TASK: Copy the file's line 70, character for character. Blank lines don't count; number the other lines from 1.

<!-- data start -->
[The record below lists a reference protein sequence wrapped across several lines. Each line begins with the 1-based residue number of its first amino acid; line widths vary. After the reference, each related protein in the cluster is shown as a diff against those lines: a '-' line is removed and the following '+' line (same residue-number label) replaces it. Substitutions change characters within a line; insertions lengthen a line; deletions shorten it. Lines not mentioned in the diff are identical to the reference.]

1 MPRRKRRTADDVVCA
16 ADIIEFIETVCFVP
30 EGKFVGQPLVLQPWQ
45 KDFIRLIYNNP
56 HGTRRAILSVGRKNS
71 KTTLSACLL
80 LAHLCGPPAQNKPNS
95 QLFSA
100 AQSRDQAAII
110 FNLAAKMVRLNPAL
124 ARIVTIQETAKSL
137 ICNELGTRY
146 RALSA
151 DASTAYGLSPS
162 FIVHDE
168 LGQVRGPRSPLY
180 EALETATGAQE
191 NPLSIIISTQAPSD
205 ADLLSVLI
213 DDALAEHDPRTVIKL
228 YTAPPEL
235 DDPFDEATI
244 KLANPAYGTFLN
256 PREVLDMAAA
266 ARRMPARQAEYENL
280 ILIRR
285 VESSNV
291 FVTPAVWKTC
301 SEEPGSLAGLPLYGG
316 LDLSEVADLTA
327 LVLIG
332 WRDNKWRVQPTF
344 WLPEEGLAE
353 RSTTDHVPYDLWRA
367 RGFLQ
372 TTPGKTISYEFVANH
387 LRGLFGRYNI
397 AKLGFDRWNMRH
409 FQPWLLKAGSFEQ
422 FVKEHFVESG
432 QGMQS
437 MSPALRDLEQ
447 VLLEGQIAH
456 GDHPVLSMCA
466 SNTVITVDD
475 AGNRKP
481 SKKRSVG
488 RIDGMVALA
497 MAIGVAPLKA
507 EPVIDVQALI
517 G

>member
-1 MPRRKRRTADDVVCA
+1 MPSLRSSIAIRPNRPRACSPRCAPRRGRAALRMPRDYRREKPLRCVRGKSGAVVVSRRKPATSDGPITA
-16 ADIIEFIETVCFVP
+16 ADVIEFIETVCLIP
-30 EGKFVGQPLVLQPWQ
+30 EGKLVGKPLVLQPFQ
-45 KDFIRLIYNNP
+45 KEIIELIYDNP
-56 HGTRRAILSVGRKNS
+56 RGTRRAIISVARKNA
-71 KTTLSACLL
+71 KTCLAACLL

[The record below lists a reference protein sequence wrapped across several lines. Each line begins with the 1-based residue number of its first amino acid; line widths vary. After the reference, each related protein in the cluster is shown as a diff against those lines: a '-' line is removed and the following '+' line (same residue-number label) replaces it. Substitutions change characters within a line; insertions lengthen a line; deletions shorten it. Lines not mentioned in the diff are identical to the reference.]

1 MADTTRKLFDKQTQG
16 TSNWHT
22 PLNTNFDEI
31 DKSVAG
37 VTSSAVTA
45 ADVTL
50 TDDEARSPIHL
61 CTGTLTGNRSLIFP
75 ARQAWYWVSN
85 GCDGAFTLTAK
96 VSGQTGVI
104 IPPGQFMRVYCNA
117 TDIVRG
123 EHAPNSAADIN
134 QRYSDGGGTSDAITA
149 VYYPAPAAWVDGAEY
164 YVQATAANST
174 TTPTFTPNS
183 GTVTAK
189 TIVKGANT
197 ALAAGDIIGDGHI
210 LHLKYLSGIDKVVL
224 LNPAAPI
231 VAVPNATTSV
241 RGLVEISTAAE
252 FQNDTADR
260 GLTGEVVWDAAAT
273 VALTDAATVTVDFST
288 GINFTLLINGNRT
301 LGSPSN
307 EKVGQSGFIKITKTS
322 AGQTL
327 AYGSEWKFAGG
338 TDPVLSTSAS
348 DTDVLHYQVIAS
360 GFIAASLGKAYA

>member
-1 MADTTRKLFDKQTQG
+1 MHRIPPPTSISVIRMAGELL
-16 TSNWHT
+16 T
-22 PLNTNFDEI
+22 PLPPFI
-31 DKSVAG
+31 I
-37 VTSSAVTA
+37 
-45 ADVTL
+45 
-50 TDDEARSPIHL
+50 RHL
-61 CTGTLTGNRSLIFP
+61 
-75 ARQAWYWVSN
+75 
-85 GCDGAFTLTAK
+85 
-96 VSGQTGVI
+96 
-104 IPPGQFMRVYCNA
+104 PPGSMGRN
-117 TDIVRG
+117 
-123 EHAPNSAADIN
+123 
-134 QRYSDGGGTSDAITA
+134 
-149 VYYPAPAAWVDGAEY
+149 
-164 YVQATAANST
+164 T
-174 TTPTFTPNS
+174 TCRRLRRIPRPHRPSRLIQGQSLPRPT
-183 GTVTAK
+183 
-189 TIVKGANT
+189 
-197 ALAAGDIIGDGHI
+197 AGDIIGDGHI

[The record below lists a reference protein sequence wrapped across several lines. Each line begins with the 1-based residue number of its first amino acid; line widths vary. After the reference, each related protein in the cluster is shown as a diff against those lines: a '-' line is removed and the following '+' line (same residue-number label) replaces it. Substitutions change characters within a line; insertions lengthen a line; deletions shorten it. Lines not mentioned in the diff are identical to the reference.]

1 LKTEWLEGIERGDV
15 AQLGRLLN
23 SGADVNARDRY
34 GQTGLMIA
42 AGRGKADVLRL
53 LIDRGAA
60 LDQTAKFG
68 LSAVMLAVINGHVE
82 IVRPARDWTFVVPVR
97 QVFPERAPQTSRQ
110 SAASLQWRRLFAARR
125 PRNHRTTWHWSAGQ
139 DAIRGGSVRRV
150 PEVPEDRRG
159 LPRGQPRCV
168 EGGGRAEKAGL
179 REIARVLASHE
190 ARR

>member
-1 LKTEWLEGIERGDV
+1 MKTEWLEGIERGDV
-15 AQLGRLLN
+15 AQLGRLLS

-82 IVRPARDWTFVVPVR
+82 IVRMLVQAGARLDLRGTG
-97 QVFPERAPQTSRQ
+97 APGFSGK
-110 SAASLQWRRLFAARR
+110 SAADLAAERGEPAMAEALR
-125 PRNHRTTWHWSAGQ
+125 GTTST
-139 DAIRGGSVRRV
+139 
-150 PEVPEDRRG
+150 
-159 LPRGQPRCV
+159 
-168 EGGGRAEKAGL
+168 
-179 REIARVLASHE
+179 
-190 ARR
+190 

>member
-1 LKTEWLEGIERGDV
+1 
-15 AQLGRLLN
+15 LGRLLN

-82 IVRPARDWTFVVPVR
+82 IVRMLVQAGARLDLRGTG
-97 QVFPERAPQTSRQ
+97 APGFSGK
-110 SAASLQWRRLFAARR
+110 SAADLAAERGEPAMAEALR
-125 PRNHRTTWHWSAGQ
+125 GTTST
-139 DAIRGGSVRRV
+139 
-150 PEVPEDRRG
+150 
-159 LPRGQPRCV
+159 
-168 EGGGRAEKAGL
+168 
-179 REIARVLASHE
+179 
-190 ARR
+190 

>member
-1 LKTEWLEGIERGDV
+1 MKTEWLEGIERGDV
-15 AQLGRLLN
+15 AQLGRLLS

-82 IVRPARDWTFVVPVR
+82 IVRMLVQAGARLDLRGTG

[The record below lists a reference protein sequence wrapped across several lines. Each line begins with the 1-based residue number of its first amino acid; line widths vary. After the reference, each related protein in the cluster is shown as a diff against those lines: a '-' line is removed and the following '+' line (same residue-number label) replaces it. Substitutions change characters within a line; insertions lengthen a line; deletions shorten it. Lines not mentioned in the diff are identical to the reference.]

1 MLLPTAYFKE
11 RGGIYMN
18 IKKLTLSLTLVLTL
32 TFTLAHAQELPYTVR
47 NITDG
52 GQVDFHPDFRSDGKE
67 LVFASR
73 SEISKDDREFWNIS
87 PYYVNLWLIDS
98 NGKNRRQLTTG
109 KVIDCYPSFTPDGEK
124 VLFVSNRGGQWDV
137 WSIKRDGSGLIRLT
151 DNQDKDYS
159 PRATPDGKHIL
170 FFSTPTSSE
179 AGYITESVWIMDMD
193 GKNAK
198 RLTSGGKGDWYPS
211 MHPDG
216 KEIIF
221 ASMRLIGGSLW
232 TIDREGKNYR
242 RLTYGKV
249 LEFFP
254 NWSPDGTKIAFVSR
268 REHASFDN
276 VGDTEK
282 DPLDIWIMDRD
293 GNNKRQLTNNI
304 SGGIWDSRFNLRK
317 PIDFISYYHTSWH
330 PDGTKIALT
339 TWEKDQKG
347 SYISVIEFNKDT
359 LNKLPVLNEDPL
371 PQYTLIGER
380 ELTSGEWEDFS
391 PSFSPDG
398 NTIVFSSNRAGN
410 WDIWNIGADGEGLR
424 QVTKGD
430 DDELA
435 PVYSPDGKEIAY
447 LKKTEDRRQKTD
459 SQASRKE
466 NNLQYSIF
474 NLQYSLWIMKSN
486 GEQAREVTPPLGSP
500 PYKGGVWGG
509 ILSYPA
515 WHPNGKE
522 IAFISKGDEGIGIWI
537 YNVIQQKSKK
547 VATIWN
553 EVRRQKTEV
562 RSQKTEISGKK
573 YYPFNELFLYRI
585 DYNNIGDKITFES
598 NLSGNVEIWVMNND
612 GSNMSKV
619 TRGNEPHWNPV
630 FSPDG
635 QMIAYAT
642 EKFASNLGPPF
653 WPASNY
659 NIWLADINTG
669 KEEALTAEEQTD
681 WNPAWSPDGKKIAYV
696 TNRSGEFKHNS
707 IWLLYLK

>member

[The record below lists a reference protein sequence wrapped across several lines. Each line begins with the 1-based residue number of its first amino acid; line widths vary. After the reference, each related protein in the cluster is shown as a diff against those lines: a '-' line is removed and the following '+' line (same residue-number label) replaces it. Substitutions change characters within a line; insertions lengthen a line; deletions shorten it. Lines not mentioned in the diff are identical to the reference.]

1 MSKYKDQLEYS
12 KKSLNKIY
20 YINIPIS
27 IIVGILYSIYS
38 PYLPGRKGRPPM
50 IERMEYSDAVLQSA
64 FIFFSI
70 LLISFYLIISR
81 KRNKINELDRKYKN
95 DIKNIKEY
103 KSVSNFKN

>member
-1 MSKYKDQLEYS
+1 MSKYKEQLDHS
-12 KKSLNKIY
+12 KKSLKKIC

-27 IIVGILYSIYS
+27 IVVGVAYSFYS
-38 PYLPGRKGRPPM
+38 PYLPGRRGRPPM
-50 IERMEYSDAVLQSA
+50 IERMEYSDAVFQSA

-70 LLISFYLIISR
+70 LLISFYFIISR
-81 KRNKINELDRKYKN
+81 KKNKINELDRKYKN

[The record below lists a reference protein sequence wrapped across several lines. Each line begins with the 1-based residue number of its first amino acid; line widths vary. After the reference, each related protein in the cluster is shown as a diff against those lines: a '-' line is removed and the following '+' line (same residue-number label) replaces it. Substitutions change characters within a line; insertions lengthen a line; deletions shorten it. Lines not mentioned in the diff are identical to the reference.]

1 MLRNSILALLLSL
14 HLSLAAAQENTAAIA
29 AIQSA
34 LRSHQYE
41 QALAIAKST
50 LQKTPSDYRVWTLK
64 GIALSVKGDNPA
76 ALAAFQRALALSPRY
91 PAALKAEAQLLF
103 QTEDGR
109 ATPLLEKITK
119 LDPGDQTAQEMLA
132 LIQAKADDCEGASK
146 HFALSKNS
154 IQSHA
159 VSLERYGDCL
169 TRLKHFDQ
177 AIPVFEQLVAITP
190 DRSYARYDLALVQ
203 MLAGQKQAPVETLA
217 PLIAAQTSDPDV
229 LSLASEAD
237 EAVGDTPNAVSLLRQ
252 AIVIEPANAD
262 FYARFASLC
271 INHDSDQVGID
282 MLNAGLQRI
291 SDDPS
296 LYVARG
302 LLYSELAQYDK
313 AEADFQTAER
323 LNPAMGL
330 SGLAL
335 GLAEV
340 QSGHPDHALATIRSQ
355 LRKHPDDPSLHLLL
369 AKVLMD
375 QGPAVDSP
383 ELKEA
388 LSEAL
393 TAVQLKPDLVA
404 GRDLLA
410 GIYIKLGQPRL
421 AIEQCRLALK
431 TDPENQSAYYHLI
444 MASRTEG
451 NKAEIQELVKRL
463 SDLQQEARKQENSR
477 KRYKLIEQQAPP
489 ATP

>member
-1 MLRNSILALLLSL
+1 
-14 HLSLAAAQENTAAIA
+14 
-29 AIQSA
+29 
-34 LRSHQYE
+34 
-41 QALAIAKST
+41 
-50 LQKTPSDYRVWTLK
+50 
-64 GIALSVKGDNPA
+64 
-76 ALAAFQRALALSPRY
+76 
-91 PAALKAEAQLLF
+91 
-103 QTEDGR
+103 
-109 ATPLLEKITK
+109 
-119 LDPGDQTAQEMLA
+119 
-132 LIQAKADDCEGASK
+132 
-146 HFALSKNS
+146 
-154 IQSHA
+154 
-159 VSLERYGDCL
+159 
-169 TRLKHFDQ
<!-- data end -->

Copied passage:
31 DKSVAG